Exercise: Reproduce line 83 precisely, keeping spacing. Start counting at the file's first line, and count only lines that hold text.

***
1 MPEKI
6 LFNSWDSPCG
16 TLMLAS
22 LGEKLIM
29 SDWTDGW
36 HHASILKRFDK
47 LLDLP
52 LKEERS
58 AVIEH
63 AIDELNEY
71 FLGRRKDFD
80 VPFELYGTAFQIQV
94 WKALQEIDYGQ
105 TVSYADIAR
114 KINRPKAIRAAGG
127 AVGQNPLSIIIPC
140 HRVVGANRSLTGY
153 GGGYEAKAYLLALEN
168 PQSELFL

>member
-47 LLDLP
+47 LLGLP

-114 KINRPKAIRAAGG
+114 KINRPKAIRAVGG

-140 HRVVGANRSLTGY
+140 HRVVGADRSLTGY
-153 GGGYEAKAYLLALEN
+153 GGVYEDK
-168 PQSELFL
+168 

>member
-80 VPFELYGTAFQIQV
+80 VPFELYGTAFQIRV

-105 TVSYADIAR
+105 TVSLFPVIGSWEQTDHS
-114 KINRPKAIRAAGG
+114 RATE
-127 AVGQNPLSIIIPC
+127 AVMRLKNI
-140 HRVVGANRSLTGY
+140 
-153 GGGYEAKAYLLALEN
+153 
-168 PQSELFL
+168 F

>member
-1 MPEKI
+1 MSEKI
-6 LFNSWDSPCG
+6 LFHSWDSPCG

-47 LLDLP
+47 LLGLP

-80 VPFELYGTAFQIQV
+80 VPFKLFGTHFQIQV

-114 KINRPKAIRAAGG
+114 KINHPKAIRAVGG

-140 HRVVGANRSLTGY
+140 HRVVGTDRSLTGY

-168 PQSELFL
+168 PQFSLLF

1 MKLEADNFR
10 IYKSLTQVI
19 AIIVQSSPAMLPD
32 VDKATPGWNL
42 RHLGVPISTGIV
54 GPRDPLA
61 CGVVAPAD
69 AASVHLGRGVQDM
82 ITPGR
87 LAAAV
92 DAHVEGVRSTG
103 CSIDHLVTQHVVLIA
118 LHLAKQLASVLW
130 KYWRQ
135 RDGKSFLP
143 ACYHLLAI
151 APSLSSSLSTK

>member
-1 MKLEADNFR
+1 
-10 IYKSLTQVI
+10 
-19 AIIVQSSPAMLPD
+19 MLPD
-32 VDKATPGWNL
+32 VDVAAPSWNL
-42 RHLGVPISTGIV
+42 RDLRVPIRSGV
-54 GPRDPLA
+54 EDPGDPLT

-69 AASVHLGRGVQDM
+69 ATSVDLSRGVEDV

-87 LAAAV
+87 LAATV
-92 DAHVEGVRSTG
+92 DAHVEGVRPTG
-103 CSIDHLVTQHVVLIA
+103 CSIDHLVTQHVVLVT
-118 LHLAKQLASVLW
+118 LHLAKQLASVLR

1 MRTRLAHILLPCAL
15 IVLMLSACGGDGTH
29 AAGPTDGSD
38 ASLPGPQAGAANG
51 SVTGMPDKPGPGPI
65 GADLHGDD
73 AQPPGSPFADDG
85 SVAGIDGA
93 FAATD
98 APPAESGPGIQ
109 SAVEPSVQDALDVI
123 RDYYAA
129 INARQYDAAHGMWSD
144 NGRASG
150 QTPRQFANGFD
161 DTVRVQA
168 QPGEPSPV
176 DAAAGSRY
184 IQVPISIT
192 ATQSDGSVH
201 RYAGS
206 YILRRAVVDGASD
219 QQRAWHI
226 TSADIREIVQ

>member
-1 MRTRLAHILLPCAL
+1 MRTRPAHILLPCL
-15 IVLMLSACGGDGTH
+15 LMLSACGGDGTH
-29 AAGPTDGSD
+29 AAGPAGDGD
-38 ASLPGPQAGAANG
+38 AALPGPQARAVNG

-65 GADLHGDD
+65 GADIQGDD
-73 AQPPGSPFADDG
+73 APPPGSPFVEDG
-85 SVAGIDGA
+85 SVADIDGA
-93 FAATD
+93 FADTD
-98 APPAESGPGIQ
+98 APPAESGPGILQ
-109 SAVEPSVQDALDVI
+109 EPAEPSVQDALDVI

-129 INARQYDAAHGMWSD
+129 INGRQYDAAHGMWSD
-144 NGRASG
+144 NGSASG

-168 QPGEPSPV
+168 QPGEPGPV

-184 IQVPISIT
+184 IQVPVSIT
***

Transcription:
-19 AIIVQSSPAMLPD